Training at high altitude has been used by competitive athletes as a way of improving their potential and athletic ability. This short article will explain briefly the benefits of training at altitude and what to expect if you are planning on training at altitude soon for the first time.
What are the benefits?
At altitude, the body has to acclimatise to the lower level of oxygen available in the atmosphere. A low atmospheric pressure makes the air thinner meaning each breath has less oxygen, and the blood is less oxygen-rich as it travels to the muscles. So running at high altitudes decreases the amount of oxygen getting to the muscles. Allowing the body to acclimatise to these changes improves the delivery of oxygen to the muscles. This, in theory, improves an athlete's capability to exercise, following the idea that more oxygen will lead to better performance.
As less oxygen can reach the muscles at altitude the body naturally produces the hormone erythropoietin (EPO). EPO stimulates the production of red blood cells. Having more blood cells means an adequate amount of oxygen can be delivered to your muscles while exercising at altitude. The benefits are then seen when you return to sea level, when a more than adequate supply of oxygen is being delivered to the muscles. These effects generally start to wear off at around six weeks from returning from altitude.
Typical levels of altitudes to train at are around 2000m-2500m.
Does it feel different? How should I adjust?
When you go out on your first run anywhere at altitude, most expect to be running the same pace as they do at sea level. This is where athletes have to be careful as it will take time to adjust to the thin air. Try using effort as a guide on your runs rather than pace. Forget about the pace you are running at – it is important to go by what you think feels right¦ even if each mile is a minute slower than at sea level!
You need to know how your body will react to the altitude and also how it recovers. For some people altitude training doesn't work for them and for others it does. So if it is your first time training at altitude it is very important to take time at the beginning of time at altitude to adjust.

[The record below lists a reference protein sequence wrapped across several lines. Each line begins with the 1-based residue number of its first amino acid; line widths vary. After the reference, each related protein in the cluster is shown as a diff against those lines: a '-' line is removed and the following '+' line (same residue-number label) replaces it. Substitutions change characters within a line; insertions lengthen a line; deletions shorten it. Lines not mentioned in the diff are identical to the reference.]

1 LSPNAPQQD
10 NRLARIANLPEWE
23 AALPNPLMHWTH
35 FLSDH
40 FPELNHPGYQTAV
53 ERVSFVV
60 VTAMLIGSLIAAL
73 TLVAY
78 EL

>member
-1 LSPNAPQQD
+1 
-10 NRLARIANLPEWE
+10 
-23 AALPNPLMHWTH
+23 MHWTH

If you are wanting to be as best prepared for altitude as you can, there are a couple of ideas that you could consider. Think about including some hills in your training sessions. Many areas at altitude are hilly, so hill sessions would help to increase your endurance and stamina to prepare you for this. Also consider focusing on effort rather than pace when you are running, as this is something that is good to get used to. Again, use effort as a guide and this will help prevent working your body more than what it is capable of when you start training in the thin air.
For most, running at altitude does feel very different. I found that the thin air caused each breath to feel a little bit tighter, particularly during training sessions and on hilly runs, when my body was working harder or to its max. I noticed that I did gradually get used to the change after 10 days or so.
What do the benefits feel like and how long do they last for?
Personally, coming down from altitude I felt great benefits. I felt my endurance had increased and that I was able to maintain my pace during races. Also my change of pace had improved, giving me an advantage over other competitors. I found these effects lasted for around 6 weeks before I felt them begin to wear off.